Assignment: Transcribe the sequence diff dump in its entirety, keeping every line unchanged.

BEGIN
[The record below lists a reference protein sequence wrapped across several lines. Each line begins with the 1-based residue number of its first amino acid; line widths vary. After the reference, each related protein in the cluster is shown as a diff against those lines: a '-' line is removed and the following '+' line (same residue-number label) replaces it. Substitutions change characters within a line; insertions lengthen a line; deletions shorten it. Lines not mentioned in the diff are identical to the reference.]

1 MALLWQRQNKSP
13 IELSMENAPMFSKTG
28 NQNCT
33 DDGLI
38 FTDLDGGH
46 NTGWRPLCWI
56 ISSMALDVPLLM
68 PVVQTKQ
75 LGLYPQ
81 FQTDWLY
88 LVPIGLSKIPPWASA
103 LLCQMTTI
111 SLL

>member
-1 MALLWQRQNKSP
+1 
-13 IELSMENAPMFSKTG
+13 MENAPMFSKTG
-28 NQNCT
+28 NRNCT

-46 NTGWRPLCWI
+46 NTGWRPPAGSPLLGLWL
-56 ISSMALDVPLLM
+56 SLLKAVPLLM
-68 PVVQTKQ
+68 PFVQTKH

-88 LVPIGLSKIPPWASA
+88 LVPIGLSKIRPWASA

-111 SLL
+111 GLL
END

[The record below lists a reference protein sequence wrapped across several lines. Each line begins with the 1-based residue number of its first amino acid; line widths vary. After the reference, each related protein in the cluster is shown as a diff against those lines: a '-' line is removed and the following '+' line (same residue-number label) replaces it. Substitutions change characters within a line; insertions lengthen a line; deletions shorten it. Lines not mentioned in the diff are identical to the reference.]

1 MALLWQRQNKSP
13 IELSMENAPMFSKTG
28 NQNCT
33 DDGLI
38 FTDLDGGH
46 NTGWRPLCWI
56 ISSMALDVPLLM
68 PVVQTKQ
75 LGLYPQ
81 FQTDWLY
88 LVPIGLSKIPPWASA
103 LLCQMTTI
111 SLL

>member
-1 MALLWQRQNKSP
+1 
-13 IELSMENAPMFSKTG
+13 MENAPMFSKTG
-28 NQNCT
+28 NRNCT

-46 NTGWRPLCWI
+46 NTGWRPPAGSPLLGLWL
-56 ISSMALDVPLLM
+56 SLLKAVPLLM
-68 PVVQTKQ
+68 PFVQTKH

-88 LVPIGLSKIPPWASA
+88 LVPIGLSKIRPWASA

-111 SLL
+111 GLL